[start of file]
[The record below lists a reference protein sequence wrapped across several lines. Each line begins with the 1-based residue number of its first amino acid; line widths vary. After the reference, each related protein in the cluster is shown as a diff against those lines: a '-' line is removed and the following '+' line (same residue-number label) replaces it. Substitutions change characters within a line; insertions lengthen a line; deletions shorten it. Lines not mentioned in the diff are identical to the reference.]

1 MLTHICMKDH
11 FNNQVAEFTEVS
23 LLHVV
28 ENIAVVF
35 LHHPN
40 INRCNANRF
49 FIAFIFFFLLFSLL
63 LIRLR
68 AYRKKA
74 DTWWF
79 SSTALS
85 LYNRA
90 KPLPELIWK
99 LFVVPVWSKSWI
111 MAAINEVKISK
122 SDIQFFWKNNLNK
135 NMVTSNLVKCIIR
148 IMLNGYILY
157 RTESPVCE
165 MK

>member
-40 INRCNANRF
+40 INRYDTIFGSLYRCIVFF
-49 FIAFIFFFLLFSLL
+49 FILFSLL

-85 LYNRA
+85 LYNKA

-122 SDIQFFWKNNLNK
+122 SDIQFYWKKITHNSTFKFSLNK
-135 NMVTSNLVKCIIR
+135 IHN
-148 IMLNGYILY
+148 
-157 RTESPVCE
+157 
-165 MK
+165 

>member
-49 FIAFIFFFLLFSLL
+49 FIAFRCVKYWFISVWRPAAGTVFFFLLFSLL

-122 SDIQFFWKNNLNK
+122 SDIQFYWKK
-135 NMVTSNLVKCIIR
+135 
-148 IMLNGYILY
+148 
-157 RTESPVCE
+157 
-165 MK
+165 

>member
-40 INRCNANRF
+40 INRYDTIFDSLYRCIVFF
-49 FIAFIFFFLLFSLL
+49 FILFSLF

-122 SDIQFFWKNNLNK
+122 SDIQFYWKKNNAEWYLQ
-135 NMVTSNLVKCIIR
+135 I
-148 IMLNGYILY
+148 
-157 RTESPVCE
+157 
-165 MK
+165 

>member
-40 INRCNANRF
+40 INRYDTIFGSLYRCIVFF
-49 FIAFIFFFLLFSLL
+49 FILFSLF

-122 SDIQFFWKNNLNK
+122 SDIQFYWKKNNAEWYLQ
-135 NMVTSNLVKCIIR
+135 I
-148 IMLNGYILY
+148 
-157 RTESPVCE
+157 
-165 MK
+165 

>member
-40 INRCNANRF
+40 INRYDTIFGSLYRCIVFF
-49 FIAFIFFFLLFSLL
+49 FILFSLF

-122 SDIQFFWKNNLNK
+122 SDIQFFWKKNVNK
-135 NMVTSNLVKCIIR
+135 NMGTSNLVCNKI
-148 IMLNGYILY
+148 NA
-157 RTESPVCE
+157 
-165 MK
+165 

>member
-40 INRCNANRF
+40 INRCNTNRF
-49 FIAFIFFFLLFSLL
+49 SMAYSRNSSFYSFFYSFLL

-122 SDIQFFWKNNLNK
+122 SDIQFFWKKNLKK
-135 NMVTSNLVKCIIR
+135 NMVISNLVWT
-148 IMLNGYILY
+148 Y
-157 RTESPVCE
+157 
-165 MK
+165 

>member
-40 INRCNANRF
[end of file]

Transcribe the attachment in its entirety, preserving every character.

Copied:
[The record below lists a reference protein sequence wrapped across several lines. Each line begins with the 1-based residue number of its first amino acid; line widths vary. After the reference, each related protein in the cluster is shown as a diff against those lines: a '-' line is removed and the following '+' line (same residue-number label) replaces it. Substitutions change characters within a line; insertions lengthen a line; deletions shorten it. Lines not mentioned in the diff are identical to the reference.]

1 MLTHICMKDH
11 FNNQVAEFTEVS
23 LLHVV
28 ENIAVVF
35 LHHPN
40 INRCNANRF
49 FIAFIFFFLLFSLL
63 LIRLR
68 AYRKKA
74 DTWWF
79 SSTALS
85 LYNRA
90 KPLPELIWK
99 LFVVPVWSKSWI
111 MAAINEVKISK
122 SDIQFFWKNNLNK
135 NMVTSNLVKCIIR
148 IMLNGYILY
157 RTESPVCE
165 MK

>member
-40 INRCNANRF
+40 INRYDTIFGSLYRCIVFF
-49 FIAFIFFFLLFSLL
+49 FILFSLL

-85 LYNRA
+85 LYNKA

-122 SDIQFFWKNNLNK
+122 SDIQFYWKKITHNSTFKFSLNK
-135 NMVTSNLVKCIIR
+135 IHN
-148 IMLNGYILY
+148 
-157 RTESPVCE
+157 
-165 MK
+165 

>member
-49 FIAFIFFFLLFSLL
+49 FIAFRCVKYWFISVWRPAAGTVFFFLLFSLL

-122 SDIQFFWKNNLNK
+122 SDIQFYWKK
-135 NMVTSNLVKCIIR
+135 
-148 IMLNGYILY
+148 
-157 RTESPVCE
+157 
-165 MK
+165 

>member
-40 INRCNANRF
+40 INRYDTIFDSLYRCIVFF
-49 FIAFIFFFLLFSLL
+49 FILFSLF

-122 SDIQFFWKNNLNK
+122 SDIQFYWKKNNAEWYLQ
-135 NMVTSNLVKCIIR
+135 I
-148 IMLNGYILY
+148 
-157 RTESPVCE
+157 
-165 MK
+165 

>member
-40 INRCNANRF
+40 INRYDTIFGSLYRCIVFF
-49 FIAFIFFFLLFSLL
+49 FILFSLF

-122 SDIQFFWKNNLNK
+122 SDIQFYWKKNNAEWYLQ
-135 NMVTSNLVKCIIR
+135 I
-148 IMLNGYILY
+148 
-157 RTESPVCE
+157 
-165 MK
+165 

>member
-40 INRCNANRF
+40 INRYDTIFGSLYRCIVFF
-49 FIAFIFFFLLFSLL
+49 FILFSLF

-122 SDIQFFWKNNLNK
+122 SDIQFFWKKNVNK
-135 NMVTSNLVKCIIR
+135 NMGTSNLVCNKI
-148 IMLNGYILY
+148 NA
-157 RTESPVCE
+157 
-165 MK
+165 

>member
-40 INRCNANRF
+40 INRCNTNRF
-49 FIAFIFFFLLFSLL
+49 SMAYSRNSSFYSFFYSFLL

-122 SDIQFFWKNNLNK
+122 SDIQFFWKKNLKK
-135 NMVTSNLVKCIIR
+135 NMVISNLVWT
-148 IMLNGYILY
+148 Y
-157 RTESPVCE
+157 
-165 MK
+165 

>member
-40 INRCNANRF